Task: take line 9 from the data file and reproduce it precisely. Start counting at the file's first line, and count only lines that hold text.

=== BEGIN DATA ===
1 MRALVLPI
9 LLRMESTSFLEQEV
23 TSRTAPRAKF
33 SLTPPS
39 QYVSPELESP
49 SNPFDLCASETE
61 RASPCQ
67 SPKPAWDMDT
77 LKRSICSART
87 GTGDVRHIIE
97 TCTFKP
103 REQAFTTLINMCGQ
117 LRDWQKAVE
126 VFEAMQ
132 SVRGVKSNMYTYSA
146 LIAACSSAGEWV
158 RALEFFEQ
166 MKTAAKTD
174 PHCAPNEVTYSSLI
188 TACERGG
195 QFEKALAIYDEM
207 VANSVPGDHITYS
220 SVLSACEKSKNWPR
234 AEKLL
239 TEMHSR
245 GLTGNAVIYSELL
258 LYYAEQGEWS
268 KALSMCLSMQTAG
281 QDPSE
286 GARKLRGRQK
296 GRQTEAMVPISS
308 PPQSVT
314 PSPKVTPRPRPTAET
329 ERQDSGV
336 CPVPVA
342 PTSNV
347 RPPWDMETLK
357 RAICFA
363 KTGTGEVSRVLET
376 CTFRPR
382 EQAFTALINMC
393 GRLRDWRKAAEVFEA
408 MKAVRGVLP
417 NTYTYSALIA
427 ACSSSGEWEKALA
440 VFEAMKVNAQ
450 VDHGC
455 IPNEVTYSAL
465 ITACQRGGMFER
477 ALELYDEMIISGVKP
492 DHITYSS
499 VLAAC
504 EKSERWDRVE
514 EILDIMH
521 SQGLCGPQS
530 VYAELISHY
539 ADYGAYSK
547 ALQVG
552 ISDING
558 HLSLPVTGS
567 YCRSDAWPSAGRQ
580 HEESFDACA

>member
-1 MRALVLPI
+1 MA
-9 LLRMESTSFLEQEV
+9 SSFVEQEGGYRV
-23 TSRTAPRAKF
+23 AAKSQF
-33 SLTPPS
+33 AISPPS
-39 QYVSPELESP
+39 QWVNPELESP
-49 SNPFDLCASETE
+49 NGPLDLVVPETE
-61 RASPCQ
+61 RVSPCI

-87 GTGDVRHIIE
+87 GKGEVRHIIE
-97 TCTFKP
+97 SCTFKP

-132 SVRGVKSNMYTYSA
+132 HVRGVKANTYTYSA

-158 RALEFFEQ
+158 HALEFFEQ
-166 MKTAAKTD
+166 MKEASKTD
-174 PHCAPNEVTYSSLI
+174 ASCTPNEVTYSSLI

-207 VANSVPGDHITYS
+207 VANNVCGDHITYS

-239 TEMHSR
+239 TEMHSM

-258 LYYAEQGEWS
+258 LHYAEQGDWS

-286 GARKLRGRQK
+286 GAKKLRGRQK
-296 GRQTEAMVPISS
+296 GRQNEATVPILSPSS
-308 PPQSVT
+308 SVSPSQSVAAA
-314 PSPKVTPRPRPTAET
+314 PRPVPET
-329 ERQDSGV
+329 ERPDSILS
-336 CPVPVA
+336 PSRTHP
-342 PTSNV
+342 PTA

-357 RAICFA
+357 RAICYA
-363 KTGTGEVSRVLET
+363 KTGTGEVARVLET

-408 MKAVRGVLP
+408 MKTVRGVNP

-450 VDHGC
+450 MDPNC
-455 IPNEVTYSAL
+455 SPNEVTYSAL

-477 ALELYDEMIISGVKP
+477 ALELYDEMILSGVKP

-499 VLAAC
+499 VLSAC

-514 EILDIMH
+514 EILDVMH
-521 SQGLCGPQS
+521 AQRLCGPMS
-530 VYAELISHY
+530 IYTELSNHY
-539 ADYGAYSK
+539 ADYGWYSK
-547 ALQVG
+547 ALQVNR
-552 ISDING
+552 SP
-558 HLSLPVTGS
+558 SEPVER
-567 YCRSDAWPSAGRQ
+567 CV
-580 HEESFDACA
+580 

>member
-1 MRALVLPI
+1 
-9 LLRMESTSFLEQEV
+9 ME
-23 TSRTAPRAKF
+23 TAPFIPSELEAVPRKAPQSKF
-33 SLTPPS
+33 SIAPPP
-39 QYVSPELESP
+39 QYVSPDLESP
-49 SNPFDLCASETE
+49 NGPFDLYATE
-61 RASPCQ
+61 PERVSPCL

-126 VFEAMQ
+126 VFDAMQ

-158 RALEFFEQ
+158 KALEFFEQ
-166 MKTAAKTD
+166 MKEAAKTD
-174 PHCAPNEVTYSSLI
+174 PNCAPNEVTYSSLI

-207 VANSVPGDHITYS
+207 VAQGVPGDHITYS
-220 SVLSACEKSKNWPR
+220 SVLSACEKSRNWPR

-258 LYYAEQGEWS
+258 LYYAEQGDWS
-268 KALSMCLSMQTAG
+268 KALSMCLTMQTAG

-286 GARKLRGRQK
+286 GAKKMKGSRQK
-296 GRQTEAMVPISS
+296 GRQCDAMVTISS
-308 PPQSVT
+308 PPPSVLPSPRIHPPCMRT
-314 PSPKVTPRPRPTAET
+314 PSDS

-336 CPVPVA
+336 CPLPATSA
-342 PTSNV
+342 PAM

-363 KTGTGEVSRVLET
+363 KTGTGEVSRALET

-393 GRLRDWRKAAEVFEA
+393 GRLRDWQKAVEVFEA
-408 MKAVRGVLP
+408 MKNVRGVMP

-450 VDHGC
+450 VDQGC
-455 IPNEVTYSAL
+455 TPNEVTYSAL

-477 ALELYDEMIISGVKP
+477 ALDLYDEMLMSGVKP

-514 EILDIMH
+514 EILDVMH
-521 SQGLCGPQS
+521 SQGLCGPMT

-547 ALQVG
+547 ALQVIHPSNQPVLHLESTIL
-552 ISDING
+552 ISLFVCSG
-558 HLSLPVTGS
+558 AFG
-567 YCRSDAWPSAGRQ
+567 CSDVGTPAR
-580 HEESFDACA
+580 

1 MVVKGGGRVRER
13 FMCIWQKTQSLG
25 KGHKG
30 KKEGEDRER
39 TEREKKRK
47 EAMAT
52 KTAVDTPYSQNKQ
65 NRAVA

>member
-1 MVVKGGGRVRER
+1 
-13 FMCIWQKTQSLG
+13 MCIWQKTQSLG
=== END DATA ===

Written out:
77 LKRSICSART